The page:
Holidays are perhaps the times of the year that workers wait the most and for which they fight the most in companies, that is because according to the country and its laws, the days of vacation are distributed.
In some parts of the world this time includes national holidays, religious holidays or the minimum mandatory paid vacation days only, while in others workers simply have to adapt to what is set by the company.
This is how the platform Resume.io reviewed the statutory pay laws and paid holidays in all countries of the world and created graphs that show the number of vacation days to which employees are entitled by country.
So we have Iran in the first place with as many as 53 days off, divided almost equally between holidays and time off, followed by Togo with 46, Yemen with 45 and San Marino with 43.
On the other hand, Micronesia with nine days and Nauru with 10 are at the bottom of the list as countries with the fewest paid vacation days for their employees. The United States is tied with Nauru for second from last, with workers having to take a minimum of 10 days of vacation per year.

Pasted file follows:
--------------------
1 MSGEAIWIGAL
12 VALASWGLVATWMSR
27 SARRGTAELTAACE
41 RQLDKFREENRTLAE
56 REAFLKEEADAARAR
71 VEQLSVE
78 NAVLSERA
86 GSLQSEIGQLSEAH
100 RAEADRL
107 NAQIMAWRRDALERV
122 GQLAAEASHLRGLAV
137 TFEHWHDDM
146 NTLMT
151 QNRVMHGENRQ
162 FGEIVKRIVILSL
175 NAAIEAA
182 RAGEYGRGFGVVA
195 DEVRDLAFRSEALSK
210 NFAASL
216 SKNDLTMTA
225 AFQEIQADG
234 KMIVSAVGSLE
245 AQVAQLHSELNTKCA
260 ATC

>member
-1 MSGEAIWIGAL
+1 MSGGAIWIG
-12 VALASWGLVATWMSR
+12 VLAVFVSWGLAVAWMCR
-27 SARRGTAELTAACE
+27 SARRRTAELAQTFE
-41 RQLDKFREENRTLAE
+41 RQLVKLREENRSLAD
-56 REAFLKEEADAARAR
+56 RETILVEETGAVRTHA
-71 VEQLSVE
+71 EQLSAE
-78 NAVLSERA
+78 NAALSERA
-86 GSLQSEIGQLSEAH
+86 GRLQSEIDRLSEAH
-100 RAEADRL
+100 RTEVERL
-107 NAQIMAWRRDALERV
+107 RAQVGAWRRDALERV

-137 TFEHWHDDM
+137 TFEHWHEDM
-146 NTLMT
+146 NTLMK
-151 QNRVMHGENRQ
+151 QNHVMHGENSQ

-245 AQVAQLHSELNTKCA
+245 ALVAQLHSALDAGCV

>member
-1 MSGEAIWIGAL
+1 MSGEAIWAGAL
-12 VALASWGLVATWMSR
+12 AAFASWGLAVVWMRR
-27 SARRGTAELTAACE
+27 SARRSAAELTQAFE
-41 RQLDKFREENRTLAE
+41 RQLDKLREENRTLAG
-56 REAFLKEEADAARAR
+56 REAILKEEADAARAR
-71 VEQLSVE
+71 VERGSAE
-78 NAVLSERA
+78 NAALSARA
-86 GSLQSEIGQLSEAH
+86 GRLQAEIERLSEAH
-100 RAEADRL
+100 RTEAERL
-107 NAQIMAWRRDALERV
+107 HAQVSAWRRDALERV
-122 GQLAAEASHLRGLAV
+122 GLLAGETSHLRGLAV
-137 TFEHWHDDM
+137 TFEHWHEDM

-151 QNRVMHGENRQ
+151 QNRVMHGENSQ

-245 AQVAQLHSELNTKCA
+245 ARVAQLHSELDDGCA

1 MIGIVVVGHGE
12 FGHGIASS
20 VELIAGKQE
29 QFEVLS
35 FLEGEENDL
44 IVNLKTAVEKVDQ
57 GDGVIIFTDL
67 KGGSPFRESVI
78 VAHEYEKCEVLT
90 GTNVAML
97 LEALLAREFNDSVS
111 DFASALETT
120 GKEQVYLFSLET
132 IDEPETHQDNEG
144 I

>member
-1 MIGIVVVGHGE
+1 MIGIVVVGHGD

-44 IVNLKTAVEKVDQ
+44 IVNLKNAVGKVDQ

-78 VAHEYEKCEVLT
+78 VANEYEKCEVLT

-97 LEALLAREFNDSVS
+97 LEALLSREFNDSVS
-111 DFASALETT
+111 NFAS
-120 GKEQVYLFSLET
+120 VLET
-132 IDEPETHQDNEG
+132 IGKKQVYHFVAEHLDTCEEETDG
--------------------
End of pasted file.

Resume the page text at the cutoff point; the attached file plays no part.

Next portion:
You have to believe that if you work full time and dedicate 40 hours per week to your work, they deserve your time, but in most countries there are laws that grant regulatory licenses to workers. For example, 22 countries have a generous 30-day plan, with 10 of them located in Africa.
However, not all countries have the same minimum requirements, as the US, Nauru, Micronesia and Kiribati do not have any bye days. In Colombia this does not appear on paper and does not stand out in the theme of workers’ holidays.
Holidays are also important which make a difference in the number of paid days granted by companies in each country, for example, Iran offers the largest number of paid holidays in the world with a total of 27 days per year, including the Islamic Republic Day. . They were followed by Bangladesh (24), Azerbaijan (21) and Cambodia (21).
On the other hand, Libya does not pay holidays, Lebanon only has two holidays a year. But not all celebrations are holidays. For example, although it has many important national holidays and days, India pays only three national holidays: State Day, Independence Day, and Mahatma Gandhi’s birthday.